Use the opportunity to cross-train staff. Get management focusing on more than one domain (human, financial, technological) of organizational resources. Reach out to your suppliers, competitors, and customers, to find new efficiencies and make new relationships.

Foster innovation and creativity.
Innovation and creativity require trust and empowerment. The way you implement layoffs affects both the departed and the surviving staff. Recovery will be difficult or impossible if your surviving staff do not respond with hope for the future.

typical survivor responses to layoffs and downsizing

Survivor responses to downsizing. Massachusetts Institute of Technology

Improve communications with stakeholders.
Honesty, transparency, reciprocity, and consistency in communications are always important. They become even more so when relationships are strained by layoffs. Rumours must be managed effectively, and responses to feedback should be prompt and thorough.

Empower managers as organizational linking pins.
Front-line managers and supervisors are important communication relays between workers and executives. Open communication efforts should not cause them to feel useless or threatened. Help your managers become better.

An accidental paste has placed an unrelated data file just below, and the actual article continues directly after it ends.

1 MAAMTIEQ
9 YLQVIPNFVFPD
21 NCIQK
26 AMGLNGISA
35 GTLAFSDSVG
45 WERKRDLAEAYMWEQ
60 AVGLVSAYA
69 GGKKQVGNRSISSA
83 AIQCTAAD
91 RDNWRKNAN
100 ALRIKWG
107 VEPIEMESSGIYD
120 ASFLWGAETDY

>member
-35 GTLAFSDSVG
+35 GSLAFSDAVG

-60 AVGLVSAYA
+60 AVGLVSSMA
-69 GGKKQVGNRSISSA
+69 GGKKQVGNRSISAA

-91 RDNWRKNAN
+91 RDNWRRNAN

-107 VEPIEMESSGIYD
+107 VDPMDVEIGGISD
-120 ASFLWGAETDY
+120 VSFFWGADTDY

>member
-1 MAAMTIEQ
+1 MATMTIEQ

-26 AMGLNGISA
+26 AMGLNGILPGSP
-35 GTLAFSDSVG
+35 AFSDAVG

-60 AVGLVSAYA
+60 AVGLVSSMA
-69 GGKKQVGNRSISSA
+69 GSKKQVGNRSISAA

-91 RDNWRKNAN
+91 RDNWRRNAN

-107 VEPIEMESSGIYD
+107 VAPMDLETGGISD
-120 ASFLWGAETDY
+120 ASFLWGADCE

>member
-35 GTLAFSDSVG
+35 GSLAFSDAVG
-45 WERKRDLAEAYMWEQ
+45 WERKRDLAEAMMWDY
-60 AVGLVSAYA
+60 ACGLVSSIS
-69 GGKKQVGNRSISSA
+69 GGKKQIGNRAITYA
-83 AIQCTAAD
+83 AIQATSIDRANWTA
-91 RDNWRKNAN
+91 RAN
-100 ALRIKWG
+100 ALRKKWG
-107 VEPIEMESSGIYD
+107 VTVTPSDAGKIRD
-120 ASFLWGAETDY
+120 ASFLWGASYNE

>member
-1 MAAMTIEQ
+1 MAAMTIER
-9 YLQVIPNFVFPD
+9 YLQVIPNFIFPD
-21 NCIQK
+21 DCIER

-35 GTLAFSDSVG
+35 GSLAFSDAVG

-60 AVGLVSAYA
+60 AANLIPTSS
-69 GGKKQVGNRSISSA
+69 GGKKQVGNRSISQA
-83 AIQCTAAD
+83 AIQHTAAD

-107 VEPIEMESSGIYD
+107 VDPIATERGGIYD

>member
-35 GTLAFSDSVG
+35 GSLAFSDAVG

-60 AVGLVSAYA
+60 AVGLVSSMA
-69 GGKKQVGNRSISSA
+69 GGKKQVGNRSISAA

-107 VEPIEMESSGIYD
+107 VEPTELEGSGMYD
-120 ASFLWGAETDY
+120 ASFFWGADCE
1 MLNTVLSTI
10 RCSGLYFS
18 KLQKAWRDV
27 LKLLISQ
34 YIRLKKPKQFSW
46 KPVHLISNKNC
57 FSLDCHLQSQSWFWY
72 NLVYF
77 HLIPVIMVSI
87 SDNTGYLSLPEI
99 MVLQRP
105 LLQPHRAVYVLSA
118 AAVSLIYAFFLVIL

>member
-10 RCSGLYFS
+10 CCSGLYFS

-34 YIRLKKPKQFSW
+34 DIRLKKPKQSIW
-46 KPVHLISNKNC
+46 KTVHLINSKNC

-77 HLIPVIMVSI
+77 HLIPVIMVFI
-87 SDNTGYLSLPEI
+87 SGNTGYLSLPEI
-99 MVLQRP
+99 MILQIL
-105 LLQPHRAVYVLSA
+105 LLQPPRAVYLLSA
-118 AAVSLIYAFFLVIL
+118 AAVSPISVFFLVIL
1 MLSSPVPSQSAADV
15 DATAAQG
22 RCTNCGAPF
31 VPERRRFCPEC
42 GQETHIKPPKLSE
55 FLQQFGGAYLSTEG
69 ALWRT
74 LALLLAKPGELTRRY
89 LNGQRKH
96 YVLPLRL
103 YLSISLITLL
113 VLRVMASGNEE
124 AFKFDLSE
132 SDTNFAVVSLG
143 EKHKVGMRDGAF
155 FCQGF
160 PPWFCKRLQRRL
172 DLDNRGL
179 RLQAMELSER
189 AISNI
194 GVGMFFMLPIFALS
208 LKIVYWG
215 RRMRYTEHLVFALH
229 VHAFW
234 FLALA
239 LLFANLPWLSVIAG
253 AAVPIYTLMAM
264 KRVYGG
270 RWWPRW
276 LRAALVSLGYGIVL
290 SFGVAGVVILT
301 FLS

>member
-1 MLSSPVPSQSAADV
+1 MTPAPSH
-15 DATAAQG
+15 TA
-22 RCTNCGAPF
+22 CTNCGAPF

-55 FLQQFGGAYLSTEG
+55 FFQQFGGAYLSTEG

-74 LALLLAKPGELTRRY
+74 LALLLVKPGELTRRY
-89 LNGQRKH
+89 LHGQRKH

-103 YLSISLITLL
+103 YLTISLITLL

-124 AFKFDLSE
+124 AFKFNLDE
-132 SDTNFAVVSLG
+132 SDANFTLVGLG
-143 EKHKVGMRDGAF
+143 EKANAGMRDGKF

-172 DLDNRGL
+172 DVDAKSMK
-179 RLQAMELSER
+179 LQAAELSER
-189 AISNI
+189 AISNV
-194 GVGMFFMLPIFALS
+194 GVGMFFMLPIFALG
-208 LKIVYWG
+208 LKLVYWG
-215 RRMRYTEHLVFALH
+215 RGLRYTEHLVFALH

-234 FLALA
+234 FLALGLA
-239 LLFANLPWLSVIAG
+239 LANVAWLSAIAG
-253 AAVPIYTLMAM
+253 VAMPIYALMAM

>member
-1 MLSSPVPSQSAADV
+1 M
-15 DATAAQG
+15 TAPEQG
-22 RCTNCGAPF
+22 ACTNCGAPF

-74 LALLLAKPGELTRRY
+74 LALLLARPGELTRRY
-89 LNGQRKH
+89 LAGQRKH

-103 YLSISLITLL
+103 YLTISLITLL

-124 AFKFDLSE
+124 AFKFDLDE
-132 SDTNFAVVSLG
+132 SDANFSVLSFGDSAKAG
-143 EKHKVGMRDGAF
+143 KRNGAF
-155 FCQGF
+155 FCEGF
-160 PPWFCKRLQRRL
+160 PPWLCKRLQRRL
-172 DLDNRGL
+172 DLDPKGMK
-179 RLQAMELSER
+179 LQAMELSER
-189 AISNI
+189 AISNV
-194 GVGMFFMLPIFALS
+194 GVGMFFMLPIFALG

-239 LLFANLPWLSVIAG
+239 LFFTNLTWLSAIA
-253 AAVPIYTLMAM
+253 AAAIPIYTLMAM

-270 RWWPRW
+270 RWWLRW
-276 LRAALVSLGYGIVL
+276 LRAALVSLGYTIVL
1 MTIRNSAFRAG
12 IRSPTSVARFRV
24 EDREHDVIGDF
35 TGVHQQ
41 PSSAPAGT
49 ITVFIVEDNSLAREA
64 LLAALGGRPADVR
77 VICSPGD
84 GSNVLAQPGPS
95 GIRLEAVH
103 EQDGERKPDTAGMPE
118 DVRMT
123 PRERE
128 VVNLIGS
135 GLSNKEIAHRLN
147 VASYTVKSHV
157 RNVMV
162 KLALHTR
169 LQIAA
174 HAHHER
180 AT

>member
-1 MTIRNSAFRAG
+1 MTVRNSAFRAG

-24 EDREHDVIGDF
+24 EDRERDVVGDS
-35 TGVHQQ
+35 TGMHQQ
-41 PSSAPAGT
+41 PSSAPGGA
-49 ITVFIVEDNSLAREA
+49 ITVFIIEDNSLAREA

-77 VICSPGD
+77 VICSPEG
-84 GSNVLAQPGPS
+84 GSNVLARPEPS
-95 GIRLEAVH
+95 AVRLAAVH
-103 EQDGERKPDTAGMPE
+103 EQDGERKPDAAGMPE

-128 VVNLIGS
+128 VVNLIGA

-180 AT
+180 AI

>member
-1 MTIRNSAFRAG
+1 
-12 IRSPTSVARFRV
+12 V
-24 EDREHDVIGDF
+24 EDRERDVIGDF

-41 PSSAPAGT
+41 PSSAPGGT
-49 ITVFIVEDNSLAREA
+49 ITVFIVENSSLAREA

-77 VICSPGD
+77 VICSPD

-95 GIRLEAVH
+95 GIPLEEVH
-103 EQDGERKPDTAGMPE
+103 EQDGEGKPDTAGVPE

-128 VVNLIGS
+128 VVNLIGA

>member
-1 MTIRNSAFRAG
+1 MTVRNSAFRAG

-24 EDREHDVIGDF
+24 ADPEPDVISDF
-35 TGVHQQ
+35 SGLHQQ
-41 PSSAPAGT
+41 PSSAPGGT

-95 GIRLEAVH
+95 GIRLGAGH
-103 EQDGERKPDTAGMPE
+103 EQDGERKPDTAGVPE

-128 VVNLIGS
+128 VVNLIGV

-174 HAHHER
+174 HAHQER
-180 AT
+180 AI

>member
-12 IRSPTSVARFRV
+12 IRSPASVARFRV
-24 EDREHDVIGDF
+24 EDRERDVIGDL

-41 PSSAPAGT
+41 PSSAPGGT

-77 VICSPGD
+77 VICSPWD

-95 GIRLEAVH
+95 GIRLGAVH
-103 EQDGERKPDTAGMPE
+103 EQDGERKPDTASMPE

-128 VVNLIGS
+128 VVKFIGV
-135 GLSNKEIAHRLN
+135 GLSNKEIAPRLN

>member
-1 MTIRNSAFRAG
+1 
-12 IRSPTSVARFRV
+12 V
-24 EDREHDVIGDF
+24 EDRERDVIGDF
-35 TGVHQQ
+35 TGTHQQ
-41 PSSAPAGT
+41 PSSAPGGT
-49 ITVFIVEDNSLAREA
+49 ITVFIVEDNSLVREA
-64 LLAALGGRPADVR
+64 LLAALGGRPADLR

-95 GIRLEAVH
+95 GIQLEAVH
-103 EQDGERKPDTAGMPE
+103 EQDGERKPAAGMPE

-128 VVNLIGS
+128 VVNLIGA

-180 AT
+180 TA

If When you have to downsize, it shouldn’t be a simple cost-cutting measure. Use it as an opportunity to look at your organization as a whole, and find ways to better use the resources that are left. Increases to training, engagement, trust, and communications will make the process smoother for everyone involved.

Have you ever had to downsize? How did you cope?

Sources Mishra, A., Mishra, K, & Spreitzer, G. (2009). “Downsizing the Company Without Downsizing Morale.” MIT Sloan Management Review 50(3). 38-44.


Link to original post

0 Comments

Leave a reply

When companies struggle financially, they downsize. Whether your reduce space or staffing, it’s a common and often effective business strategy. Best Buy, the U.S. Postal Service, and Blackberry maker RIM (our neighbours!) have all recently announced downsizing measures.

Unfortunately, an unprofitable business is still an unprofitable business. Simply reducing payroll obligations won’t turn around struggling operations.

After more than 20 years of interviews, research, and consulting, researchers at Michigan State University have found four key priorities for any downsizing initiative:

Develop greater flexibility.
Use the opportunity to cross-train staff. Get management focusing on more than one domain (human, financial, technological) of organizational resources. Reach out to your suppliers, competitors, and customers, to find new efficiencies and make new relationships.

Foster innovation and creativity.
Innovation and creativity require trust and empowerment. The way you implement layoffs affects both the departed and the surviving staff. Recovery will be difficult or impossible if your surviving staff do not respond with hope for the future.

typical survivor responses to layoffs and downsizing

Survivor responses to downsizing. Massachusetts Institute of Technology

Improve communications with stakeholders.
Honesty, transparency, reciprocity, and consistency in communications are always important. They become even more so when relationships are strained by layoffs. Rumours must be managed effectively, and responses to feedback should be prompt and thorough.